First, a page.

Opposition slams CAQ after party backtracks on promise to build 2 mini-hospitals

During the 2022 provincial election campaign, the Coalition Avenir Québec (CAQ) party promised to build two mini-hospitals — one in Montreal’s east end and the other in Quebec City.

The party has now backtracked, opting instead to build two geriatric clinics.

The move has opposition parties accusing the CAQ of breaking a key election promise and improvising when it comes to improving access to health care. Some experts are also questioning whether this is the most efficient way to provide care to elderly people.

Meeting with reporters on Wednesday, Health Minister Christian Dubé touted his government’s revised project.

“It falls in line with our priority of improving access,” Dubé said. “One of the issues is access to our emergency rooms, especially considering our aging population. So this is an action that is very targeted.”

Some parts of the CAQ’s plan remain unchanged.

The two geriatric facilities are still expected to be privately run and offer services reimbursed by medicare. The government hopes those facilities serve as a model that could be replicated across the province. 

The clinics would be open 24 hours per day and seven days per week, in case some patients require overnight stays and observation. New patients would be welcome between 7 a.m. and 10 p.m.

WATCH | Loss of English-speaking doctors in Quebec City has patients concerned about care: 

Dr. Alec Cooper and Dr. Mary Delafield are both retiring just months apart. That’s worrying some patients, who wonder whether they’ll be able to find another English-speaking doctor.

Sonia Bélanger, the provincial minister responsible for seniors, said the clinics would provide “a geriatric approach” to minor emergency care.

Dubé also specified that one of the clinics could be located in the wider Capitale-Nationale region, not necessarily Quebec City.

During the 2022 election campaign, the CAQ said the mini-hospitals would be open as of 2025. On Wednesday, a spokesperson for the health minister said that same timeline applies for the revised plan.

Unlikely to reduce trips to ER, expert says

Quoc Nguyen, a geriatrician and a researcher for the Centre hospitalier de l’Université de Montréal, says it’s still early to assess the CAQ’s plan but he’s skeptical about the notion that geriatric clinics would reduce pressure on emergency rooms.

He said triaging seniors dealing with several health issues can be difficult and it is often best for them to go to the ER even if their problem seems minor.

“Things that seem trivial might mask something that is not,” Nguyen said.

He said rehab services for seniors and better home care access would do a better job of reducing the burden on ERs.

“Every bit of the system can work. It’s just that it’s understaffed and under-resourced and we always concentrate on this focal point that we talk about which is the emergency [room].”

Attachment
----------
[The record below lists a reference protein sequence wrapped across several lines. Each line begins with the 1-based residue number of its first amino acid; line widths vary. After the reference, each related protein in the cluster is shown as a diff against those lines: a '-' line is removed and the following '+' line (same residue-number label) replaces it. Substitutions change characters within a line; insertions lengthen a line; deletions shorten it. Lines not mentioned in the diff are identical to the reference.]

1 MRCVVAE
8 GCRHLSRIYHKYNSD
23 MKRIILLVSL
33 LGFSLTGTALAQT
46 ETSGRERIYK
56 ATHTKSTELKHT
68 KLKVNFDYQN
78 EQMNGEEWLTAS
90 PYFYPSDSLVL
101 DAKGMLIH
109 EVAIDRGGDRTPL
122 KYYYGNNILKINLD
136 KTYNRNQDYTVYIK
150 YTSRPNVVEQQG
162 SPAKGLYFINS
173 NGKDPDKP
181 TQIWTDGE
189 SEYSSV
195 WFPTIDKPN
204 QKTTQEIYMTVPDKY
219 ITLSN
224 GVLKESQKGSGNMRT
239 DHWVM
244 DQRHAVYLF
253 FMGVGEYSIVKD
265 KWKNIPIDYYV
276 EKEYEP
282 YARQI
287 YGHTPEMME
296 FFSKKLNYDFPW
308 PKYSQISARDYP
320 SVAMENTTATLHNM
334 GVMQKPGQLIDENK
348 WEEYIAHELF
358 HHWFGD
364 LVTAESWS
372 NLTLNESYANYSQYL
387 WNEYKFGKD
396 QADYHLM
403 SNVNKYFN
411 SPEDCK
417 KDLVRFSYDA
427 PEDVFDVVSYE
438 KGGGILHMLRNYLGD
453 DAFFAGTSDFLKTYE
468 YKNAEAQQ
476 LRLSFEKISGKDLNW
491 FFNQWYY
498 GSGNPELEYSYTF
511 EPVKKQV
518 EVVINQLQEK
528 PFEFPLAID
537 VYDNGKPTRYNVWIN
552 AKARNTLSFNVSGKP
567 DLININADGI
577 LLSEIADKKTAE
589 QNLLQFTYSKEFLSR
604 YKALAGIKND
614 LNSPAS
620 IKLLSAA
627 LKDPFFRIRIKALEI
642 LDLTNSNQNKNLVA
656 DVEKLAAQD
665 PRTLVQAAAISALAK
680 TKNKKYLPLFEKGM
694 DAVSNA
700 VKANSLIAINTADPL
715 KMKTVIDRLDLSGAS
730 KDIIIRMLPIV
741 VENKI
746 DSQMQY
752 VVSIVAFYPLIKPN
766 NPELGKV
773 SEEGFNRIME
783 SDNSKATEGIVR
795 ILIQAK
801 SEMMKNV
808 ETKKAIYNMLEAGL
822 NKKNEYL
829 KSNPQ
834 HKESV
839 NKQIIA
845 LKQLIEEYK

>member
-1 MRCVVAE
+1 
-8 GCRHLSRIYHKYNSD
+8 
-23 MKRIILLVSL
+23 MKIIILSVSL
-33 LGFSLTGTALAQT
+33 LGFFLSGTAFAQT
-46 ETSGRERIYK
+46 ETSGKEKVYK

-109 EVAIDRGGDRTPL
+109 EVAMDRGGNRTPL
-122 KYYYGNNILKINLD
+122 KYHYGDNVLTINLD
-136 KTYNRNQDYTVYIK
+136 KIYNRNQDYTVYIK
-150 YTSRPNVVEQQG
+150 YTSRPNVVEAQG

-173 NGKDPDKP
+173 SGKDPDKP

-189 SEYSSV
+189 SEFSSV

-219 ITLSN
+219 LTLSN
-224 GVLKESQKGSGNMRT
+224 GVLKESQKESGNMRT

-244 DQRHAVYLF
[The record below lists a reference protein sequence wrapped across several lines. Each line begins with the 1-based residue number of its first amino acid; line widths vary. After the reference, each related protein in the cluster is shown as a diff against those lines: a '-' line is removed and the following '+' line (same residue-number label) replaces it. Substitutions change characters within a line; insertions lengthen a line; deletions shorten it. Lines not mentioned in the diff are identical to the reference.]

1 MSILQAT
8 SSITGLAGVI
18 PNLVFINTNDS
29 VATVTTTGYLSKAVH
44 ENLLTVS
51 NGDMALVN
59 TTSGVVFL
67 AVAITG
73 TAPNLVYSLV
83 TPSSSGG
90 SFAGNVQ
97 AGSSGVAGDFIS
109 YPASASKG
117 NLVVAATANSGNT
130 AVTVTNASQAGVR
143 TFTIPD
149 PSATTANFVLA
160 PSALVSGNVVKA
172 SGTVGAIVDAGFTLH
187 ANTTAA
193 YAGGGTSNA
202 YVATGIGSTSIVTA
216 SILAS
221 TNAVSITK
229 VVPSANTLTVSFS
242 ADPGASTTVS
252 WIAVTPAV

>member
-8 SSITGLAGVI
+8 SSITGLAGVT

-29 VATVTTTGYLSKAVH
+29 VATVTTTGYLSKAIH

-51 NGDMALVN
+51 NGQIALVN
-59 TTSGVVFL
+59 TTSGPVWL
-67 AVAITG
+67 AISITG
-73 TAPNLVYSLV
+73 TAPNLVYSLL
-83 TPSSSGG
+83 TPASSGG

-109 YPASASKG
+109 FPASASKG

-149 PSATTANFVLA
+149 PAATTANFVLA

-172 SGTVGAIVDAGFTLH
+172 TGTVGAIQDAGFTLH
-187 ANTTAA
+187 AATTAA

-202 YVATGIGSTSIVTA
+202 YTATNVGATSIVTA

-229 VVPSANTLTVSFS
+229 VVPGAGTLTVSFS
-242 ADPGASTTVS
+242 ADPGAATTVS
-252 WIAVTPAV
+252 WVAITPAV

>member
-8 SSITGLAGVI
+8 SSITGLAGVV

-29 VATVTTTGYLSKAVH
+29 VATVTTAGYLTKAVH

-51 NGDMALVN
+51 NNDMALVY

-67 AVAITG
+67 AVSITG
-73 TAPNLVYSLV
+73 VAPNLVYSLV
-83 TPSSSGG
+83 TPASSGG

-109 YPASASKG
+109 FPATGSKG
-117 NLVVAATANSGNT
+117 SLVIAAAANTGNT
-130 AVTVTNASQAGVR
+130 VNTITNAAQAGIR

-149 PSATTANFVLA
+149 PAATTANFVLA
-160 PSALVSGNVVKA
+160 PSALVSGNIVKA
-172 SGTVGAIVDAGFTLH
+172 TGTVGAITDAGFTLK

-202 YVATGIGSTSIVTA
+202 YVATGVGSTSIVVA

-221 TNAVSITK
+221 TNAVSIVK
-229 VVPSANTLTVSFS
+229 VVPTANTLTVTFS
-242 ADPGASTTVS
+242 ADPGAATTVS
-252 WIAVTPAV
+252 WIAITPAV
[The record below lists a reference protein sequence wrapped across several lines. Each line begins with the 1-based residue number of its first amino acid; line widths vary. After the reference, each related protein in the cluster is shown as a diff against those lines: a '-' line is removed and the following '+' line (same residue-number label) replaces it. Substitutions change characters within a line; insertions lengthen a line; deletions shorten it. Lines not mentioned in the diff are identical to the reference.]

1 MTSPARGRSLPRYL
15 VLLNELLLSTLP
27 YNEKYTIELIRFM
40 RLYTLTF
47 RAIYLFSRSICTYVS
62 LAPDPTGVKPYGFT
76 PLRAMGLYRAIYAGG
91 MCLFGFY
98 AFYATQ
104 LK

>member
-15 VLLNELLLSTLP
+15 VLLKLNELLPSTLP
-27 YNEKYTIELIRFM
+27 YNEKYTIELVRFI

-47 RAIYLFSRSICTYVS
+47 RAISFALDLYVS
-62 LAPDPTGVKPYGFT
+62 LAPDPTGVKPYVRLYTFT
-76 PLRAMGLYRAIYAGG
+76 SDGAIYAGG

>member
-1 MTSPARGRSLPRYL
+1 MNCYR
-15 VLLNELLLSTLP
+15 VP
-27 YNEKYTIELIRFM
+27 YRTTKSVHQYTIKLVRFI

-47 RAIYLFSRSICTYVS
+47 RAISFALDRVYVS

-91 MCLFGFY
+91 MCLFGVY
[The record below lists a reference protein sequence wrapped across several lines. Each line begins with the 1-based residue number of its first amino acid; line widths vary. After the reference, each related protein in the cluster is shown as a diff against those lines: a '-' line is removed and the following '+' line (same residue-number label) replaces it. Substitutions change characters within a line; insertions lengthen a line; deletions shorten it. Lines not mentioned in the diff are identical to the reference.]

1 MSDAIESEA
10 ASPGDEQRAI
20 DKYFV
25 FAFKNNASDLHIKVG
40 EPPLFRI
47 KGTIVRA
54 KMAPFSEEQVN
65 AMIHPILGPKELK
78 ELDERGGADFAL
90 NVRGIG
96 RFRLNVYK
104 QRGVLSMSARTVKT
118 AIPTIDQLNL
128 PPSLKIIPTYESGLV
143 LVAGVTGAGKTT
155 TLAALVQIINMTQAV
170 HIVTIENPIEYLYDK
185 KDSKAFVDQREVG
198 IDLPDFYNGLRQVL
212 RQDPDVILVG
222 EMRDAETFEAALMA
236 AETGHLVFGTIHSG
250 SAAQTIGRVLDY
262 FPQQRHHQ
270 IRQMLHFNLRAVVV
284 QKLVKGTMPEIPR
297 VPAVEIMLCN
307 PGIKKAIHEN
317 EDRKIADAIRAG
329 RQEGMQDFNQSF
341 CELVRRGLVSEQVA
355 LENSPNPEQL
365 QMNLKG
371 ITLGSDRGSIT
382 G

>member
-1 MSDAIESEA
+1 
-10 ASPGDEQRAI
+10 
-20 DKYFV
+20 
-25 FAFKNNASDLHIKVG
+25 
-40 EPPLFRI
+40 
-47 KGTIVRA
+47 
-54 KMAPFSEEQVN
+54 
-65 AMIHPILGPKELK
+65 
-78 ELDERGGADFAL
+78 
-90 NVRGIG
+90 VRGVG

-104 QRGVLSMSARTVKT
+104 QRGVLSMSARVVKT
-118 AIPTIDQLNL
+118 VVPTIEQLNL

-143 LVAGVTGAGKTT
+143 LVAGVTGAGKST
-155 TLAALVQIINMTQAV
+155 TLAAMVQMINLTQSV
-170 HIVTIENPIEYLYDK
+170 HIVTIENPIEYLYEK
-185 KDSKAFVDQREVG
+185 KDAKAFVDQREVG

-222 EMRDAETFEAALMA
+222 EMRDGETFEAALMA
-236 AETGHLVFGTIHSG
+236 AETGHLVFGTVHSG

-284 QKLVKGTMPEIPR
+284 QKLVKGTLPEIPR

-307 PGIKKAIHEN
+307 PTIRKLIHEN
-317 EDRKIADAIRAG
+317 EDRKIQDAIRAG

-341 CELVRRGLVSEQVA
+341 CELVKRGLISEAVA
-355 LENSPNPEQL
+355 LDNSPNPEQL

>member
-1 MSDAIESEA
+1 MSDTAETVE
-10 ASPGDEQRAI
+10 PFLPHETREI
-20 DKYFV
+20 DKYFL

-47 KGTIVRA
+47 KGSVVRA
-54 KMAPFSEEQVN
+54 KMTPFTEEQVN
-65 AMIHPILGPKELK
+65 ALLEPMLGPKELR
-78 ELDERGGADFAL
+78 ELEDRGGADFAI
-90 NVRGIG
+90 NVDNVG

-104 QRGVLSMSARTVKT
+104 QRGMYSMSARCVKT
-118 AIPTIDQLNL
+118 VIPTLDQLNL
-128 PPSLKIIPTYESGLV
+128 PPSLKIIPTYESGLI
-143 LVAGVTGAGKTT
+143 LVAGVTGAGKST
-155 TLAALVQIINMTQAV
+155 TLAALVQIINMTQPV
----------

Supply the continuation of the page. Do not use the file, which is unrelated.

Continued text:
Mylaine Breton, a professor with the Université de Sherbrooke’s faculty of medicine, wonders how these geriatric clinics will be co-ordinated with other existing services. 

“It could be a good idea but we have to be sure that the ministry didn’t just look at its budget and looked at the needs it could meet with this new format.”

A person speaking outdoors.
Québec solidaire MNA Vincent Marissal, seen here in a photo taken in October 2020, says the CAQ’s plan to build geriatric clinics doesn’t make sense and should be scrapped. (Ivanoh Demers/Radio-Canada)

‘Promise things, and not deliver’

Marc Tanguay, the interim leader of the Quebec Liberal Party and the leader of the Official Opposition at the National Assembly, said the CAQ’s announcement amounts to another broken promise and shows a “lack of vision.”

“One of the trademarks of that government is to promise things and not deliver and always finding excuses and people to accuse to justify their own failure,” Tanguay said on Wednesday.

On Wednesday morning, Vincent Marissal, the Québec Solidaire MNA for the Montreal riding of Rosemont, who’s also his party’s health critic, chided the province’s health minister for what he felt was a lack of clarity and detail in the government’s plan.

“Now it’s a geriatric clinic but it’s not really a clinic and not really a hospital. There will be staff there, the lights will be on,” Marissal said sarcastically during question period at the National Assembly.

Man standing in front of Quebec flags
Parti Québécois MNA Joël Arseneau said building geriatric facilities is not the most efficient way of improving health-care access for the province’s elderly population. (Sylvain Roy Roussel/CBC)

“Will the minister abandon this bad idea?”

Marissal also said he’s worried that privately run facilities will take health-care workers away from the publicly run facilities already struggling to have enough staff.

Parti Québecois MNA Joël Arseneau said caring for the elderly should be the priority — not building private facilities.

“Do you need the concept of a private mini-hospitals to take care of the elderly? Absolutely not. It’s always been the public sector that takes care of the elderly.” Arseneau said.


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